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Original Investigation
July 2015

Rare and Coding Region Genetic Variants Associated With Risk of Ischemic Stroke: The NHLBI Exome Sequence Project

Author Affiliations
  • 1Joseph J. Zilber School of Public Health, University of Wisconsin, Milwaukee
  • 2Division of Public Health Sciences, Fred Hutchinson Cancer Research Center, Seattle, Washington
  • 3Laboratory of Neurogenetics, National Institute on Aging, National Institutes of Health, Bethesda, Maryland
  • 4Department of Neurology, Mayo Clinic, Jacksonville, Florida
  • 5Department of Neurology, University of Virginia, Charlottesville
  • 6Department of Neurology, University of Washington, Seattle
  • 7Department of Neurology, Boston University School of Medicine, Boston, Massachusetts
  • 8Department of Neurology, George Washington University Hospital, Washington, DC
  • 9Center for Public Health Genomics, University of Virginia, Charlottesville
  • 10Department of Biostatistics, Boston University School of Public Health, Boston, Massachusetts
  • 11Institute for Molecular Medicine, University of Texas Health Science Center, Houston
  • 12Department of Neuroscience, Reta Lila Weston Institute, University College London, London, England
  • 13Department of Internal Medicine, The Ohio State University, Columbus
  • 14Department of Medicine, University of Washington, Seattle
  • 15Department of Genome Sciences, University of Washington, Seattle
  • 16Department of Neurology, University of Minnesota, Minneapolis
  • 17Department of Genetics, University of North Carolina, Chapel Hill
  • 18Department of Biostatistics, University of Washington, Seattle
JAMA Neurol. 2015;72(7):781-788. doi:10.1001/jamaneurol.2015.0582
Abstract

Importance  Stroke is the second leading cause of death and the third leading cause of years of life lost. Genetic factors contribute to stroke prevalence, and candidate gene and genome-wide association studies (GWAS) have identified variants associated with ischemic stroke risk. These variants often have small effects without obvious biological significance. Exome sequencing may discover predicted protein-altering variants with a potentially large effect on ischemic stroke risk.

Objective  To investigate the contribution of rare and common genetic variants to ischemic stroke risk by targeting the protein-coding regions of the human genome.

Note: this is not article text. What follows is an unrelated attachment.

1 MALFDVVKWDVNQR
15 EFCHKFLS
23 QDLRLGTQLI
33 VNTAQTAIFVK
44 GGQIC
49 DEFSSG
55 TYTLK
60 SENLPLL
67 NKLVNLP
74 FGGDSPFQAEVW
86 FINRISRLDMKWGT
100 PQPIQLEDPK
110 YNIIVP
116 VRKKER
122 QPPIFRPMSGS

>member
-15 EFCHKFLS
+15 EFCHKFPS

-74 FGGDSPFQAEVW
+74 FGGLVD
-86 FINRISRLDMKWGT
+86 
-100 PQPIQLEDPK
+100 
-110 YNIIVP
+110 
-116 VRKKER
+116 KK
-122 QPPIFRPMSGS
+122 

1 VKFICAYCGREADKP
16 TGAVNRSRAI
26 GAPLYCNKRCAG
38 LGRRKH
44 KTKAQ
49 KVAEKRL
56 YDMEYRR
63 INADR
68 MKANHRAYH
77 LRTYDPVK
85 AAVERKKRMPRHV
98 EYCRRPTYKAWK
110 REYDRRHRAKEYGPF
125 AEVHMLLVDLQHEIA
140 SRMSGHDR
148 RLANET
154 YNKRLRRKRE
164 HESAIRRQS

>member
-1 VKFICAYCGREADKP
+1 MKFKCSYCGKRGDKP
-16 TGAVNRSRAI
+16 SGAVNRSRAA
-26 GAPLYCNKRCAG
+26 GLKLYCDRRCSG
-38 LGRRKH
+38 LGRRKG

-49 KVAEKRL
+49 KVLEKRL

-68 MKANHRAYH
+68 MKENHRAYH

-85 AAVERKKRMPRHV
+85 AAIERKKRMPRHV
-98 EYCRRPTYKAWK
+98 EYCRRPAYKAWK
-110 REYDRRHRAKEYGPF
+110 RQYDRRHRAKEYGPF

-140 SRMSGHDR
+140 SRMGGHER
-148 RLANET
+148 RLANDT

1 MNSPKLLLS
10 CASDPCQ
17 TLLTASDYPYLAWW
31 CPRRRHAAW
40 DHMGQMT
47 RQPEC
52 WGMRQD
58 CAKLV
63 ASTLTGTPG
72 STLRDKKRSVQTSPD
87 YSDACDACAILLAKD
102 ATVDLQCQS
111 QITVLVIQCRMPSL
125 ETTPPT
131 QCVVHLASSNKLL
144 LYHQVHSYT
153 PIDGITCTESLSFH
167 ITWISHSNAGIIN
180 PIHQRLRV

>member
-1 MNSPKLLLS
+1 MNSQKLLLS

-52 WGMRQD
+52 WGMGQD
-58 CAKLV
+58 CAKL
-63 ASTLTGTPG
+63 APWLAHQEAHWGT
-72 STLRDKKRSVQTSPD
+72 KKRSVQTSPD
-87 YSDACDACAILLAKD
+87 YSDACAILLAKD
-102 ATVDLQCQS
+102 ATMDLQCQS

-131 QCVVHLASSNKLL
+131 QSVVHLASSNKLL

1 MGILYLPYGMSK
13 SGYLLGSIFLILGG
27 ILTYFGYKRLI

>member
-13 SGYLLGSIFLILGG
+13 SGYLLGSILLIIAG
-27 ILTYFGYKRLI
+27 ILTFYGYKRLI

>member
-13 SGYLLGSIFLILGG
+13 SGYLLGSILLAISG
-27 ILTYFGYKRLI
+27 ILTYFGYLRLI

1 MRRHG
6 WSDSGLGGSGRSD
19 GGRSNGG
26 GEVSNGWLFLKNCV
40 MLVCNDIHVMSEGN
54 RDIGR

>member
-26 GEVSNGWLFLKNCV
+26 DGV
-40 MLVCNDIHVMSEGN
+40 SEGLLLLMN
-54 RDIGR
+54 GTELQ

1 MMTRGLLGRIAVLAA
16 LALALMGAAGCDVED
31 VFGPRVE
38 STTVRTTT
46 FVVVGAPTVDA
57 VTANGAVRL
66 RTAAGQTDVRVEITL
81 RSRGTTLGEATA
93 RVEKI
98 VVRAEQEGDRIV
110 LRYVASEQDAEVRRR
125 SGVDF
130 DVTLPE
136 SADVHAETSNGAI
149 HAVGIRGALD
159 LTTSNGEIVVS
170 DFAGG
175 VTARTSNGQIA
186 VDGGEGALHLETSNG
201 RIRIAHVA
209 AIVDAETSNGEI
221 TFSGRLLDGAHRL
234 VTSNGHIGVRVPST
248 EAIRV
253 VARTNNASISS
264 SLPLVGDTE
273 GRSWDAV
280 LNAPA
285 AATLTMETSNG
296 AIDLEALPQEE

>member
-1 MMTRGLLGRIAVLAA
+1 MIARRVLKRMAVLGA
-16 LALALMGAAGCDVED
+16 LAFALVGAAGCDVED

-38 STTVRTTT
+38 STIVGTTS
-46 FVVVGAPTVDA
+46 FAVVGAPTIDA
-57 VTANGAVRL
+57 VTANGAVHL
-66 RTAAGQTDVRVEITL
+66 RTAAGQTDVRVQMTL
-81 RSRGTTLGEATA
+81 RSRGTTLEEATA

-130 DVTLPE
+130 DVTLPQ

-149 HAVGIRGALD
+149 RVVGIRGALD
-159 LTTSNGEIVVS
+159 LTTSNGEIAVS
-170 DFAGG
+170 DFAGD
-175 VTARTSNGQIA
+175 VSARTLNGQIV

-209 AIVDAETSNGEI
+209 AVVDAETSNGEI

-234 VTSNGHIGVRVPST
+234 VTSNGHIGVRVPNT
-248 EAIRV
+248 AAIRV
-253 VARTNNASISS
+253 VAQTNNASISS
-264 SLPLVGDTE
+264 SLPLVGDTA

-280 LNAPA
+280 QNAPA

Design, Setting, and Participants  The National Heart, Lung, and Blood Institute (NHLBI) Exome Sequencing Project (ESP) analyzed approximately 6000 participants from numerous cohorts of European and African ancestry. For discovery, 365 cases of ischemic stroke (small-vessel and large-vessel subtypes) and 809 European ancestry controls were sequenced; for replication, 47 affected sibpairs concordant for stroke subtype and an African American case-control series were sequenced, with 1672 cases and 4509 European ancestry controls genotyped. The ESP’s exome sequencing and genotyping started on January 1, 2010, and continued through June 30, 2012. Analyses were conducted on the full data set between July 12, 2012, and July 13, 2013.

Main Outcomes and Measures  Discovery of new variants or genes contributing to ischemic stroke risk and subtype (primary analysis) and determination of support for protein-coding variants contributing to risk in previously published candidate genes (secondary analysis).

Results  We identified 2 novel genes associated with an increased risk of ischemic stroke: a protein-coding variant in PDE4DIP (rs1778155; odds ratio, 2.15; P = 2.63 × 10−8) with an intracellular signal transduction mechanism and in ACOT4 (rs35724886; odds ratio, 2.04; P = 1.24 × 10−7) with a fatty acid metabolism; confirmation of PDE4DIP was observed in affected sibpair families with large-vessel stroke subtype and in African Americans. Replication of protein-coding variants in candidate genes was observed for 2 previously reported GWAS associations: ZFHX3 (cardioembolic stroke) and ABCA1 (large-vessel stroke).

Conclusions and Relevance  Exome sequencing discovered 2 novel genes and mechanisms, PDE4DIP and ACOT4, associated with increased risk for ischemic stroke. In addition, ZFHX3 and ABCA1 were discovered to have protein-coding variants associated with ischemic stroke. These results suggest that genetic variation in novel pathways contributes to ischemic stroke risk and serves as a target for prediction, prevention, and therapy.

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